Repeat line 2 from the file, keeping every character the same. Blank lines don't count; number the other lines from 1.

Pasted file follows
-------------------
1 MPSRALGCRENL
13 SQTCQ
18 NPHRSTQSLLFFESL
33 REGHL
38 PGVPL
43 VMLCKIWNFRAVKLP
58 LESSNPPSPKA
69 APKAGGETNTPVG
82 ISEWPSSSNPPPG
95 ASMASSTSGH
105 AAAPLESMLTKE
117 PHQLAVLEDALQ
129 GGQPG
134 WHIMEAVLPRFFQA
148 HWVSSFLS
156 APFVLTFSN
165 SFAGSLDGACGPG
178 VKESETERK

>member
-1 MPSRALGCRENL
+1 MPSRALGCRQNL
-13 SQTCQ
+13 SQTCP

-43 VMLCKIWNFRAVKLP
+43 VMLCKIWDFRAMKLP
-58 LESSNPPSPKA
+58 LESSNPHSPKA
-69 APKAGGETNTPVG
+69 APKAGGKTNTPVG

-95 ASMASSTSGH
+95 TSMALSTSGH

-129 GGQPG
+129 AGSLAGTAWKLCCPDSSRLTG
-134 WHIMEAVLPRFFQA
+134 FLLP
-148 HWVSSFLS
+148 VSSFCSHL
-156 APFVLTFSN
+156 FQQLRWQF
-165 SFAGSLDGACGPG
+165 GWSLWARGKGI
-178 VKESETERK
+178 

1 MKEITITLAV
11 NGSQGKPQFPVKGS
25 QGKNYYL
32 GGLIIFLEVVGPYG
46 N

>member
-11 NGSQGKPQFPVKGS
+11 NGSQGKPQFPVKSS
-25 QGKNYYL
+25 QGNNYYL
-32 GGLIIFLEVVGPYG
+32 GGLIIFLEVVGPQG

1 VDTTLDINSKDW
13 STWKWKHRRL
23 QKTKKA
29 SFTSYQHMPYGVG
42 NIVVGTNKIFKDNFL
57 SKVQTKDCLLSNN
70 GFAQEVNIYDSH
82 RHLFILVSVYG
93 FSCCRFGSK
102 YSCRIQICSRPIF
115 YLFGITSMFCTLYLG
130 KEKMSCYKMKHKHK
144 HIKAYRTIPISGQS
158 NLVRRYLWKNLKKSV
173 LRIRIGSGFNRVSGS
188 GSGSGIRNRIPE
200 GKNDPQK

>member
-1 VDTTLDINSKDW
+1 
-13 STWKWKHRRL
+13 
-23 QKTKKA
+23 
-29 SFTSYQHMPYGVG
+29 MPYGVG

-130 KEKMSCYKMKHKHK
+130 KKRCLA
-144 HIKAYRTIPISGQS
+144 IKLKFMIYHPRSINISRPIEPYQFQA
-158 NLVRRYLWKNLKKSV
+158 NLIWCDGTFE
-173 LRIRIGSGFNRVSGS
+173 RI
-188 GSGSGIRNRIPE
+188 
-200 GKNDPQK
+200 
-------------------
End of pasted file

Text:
13 SQTCQ